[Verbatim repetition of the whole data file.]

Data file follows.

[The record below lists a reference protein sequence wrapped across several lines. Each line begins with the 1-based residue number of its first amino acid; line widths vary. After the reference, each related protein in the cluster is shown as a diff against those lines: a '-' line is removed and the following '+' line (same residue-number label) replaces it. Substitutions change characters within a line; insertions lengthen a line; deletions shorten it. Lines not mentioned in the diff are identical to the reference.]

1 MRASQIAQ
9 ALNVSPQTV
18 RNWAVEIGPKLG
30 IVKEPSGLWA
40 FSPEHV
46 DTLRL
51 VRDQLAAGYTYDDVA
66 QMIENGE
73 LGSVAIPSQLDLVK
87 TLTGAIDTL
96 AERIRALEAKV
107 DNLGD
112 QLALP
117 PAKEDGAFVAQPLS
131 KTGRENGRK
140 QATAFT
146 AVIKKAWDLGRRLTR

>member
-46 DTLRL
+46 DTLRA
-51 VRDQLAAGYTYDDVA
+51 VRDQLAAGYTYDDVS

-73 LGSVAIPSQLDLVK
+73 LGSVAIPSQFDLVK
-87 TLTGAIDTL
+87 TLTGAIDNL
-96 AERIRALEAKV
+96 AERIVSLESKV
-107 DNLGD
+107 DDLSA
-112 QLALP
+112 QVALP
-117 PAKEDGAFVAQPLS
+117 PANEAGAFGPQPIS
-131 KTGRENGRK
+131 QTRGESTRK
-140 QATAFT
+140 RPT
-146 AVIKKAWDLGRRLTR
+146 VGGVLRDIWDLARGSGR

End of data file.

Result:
[The record below lists a reference protein sequence wrapped across several lines. Each line begins with the 1-based residue number of its first amino acid; line widths vary. After the reference, each related protein in the cluster is shown as a diff against those lines: a '-' line is removed and the following '+' line (same residue-number label) replaces it. Substitutions change characters within a line; insertions lengthen a line; deletions shorten it. Lines not mentioned in the diff are identical to the reference.]

1 MRASQIAQ
9 ALNVSPQTV
18 RNWAVEIGPKLG
30 IVKEPSGLWA
40 FSPEHV
46 DTLRL
51 VRDQLAAGYTYDDVA
66 QMIENGE
73 LGSVAIPSQLDLVK
87 TLTGAIDTL
96 AERIRALEAKV
107 DNLGD
112 QLALP
117 PAKEDGAFVAQPLS
131 KTGRENGRK
140 QATAFT
146 AVIKKAWDLGRRLTR

>member
-46 DTLRL
+46 DTLRA
-51 VRDQLAAGYTYDDVA
+51 VRDQLAAGYTYDDVS

-73 LGSVAIPSQLDLVK
+73 LGSVAIPSQFDLVK
-87 TLTGAIDTL
+87 TLTGAIDNL
-96 AERIRALEAKV
+96 AERIVSLESKV
-107 DNLGD
+107 DDLSA
-112 QLALP
+112 QVALP
-117 PAKEDGAFVAQPLS
+117 PANEAGAFGPQPIS
-131 KTGRENGRK
+131 QTRGESTRK
-140 QATAFT
+140 RPT
-146 AVIKKAWDLGRRLTR
+146 VGGVLRDIWDLARGSGR